1. The separate emissions certification cost is a major reason why we no longer get a lot of cars with manual transmission even if they’re sold that way in other markets — or if we do, the manual actually costs more than the automatic. (That said, it’s interesting to note that some Japanese cars have been sold here with manual transmissions that weren’t offered in the home market.) In any case, the newer three-speed torque converter transmission was probably better suited to U.S. driving styles anyway, particularly with a V-8 engine.

          I have a feeling the R107 was intended to look more “masculine.” I don’t recall offhand if the designers specifically said that (although they were certainly conscious that it was bigger and bulkier than the W113), but it would make sense from the results. I don’t know how the demographics of the R107 differed from those of the W113 overall, but at least in L.A., it seems the R107 had a fairly unisex appeal.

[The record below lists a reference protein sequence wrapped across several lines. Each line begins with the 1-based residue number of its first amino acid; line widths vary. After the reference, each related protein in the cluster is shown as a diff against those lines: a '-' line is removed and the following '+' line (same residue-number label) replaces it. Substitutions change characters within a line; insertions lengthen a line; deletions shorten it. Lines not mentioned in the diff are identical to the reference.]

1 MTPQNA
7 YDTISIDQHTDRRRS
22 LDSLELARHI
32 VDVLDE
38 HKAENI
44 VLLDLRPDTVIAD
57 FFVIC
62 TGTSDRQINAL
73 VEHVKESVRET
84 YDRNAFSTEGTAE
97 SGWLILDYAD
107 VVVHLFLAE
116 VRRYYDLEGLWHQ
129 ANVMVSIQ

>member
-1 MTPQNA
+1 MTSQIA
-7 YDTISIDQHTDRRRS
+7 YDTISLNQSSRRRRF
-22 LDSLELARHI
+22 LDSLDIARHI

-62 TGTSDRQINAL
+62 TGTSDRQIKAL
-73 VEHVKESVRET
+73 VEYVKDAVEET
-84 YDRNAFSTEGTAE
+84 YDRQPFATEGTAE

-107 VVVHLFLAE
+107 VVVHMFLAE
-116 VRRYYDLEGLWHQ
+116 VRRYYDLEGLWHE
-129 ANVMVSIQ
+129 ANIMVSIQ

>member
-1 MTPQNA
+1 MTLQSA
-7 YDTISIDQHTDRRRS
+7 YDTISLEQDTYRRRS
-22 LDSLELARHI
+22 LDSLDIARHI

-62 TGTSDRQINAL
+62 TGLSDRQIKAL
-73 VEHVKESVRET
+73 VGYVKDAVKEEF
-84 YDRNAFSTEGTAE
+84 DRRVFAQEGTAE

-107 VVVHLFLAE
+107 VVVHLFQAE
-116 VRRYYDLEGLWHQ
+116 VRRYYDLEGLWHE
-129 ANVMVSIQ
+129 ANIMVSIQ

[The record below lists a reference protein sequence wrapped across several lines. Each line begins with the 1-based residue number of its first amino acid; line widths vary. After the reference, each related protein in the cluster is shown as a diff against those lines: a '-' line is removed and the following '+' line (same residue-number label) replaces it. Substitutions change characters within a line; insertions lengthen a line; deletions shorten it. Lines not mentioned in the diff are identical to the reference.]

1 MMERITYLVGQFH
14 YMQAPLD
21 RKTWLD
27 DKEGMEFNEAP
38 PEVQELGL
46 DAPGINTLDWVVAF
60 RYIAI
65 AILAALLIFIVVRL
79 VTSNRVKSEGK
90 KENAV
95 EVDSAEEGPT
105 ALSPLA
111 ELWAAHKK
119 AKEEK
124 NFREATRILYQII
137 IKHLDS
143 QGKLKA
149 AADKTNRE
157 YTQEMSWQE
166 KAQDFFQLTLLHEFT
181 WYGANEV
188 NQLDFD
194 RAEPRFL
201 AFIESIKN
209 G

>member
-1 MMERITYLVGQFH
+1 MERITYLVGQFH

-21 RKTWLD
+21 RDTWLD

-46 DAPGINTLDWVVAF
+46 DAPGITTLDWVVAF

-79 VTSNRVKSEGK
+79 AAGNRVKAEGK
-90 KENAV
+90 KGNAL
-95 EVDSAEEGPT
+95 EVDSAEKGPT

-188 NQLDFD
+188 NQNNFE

I think perceptions of the R107 end up being skewed somewhat by the model’s longevity. Its lifespan overlapped several generations of Mercedes-Benz sedans, each of which became progressively sleeker while the roadster stayed (at least visually) the same. Not that the R107 isn’t objectively bulkier and less graceful than the W113, but having viewed it against cars of the late ’80s as well as the ’70s, the effect is exaggerated.

  4. This was a fascinating and quite comprehensive read. At the last Frankfurt Auto Show and more recently the Essen Techno Classica there were many W113s present. It is apparent their values are increasing, unlike the not particularly liked successor. A number of specialists here in Germany have taken to building cars that retain the 230-280SL styling but with modern Mercedes-Benz engines and transmissions. At an impressive price, of course!

  5. i learned to drive on my dad’s ’71 280sl. only negatives were the automatic, 4.08 rear end (felt bad taking her on the interstate), heavy a/c that was never used, and the points constantly frying up.

    love to do a resto-mod if the car would still sound the same. amazing exhaust note. perfect car for going to the golf course.

  6. Thank you for this article. As I’ve only just discovered this website, I am very impressed with the thoroughness and depth that make this article a true gem. Very inspiring.